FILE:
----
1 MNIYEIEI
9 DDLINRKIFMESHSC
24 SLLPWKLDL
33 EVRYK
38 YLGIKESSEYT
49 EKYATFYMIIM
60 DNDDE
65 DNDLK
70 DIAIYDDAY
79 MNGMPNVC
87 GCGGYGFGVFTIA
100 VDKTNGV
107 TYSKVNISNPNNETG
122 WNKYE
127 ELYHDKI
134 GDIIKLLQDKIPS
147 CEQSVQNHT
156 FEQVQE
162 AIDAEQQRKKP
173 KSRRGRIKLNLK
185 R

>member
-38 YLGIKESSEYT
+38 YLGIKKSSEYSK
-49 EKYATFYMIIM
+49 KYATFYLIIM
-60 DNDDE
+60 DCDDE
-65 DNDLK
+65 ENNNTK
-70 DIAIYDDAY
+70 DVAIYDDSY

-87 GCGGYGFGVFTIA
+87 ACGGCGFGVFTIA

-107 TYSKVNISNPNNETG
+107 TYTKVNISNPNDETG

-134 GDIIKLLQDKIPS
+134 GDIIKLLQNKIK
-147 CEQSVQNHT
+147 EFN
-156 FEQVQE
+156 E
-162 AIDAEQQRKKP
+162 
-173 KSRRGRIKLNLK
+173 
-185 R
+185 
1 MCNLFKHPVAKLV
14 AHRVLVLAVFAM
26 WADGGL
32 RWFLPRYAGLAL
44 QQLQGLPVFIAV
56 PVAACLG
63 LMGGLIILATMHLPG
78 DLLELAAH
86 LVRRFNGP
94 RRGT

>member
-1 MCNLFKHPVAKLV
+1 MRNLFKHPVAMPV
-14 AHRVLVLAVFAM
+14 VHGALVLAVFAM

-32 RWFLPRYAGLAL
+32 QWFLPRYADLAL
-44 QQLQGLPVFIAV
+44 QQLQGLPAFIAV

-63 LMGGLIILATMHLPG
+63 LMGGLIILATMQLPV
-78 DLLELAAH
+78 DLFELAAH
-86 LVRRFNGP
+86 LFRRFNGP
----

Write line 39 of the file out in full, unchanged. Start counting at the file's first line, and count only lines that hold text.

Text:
-147 CEQSVQNHT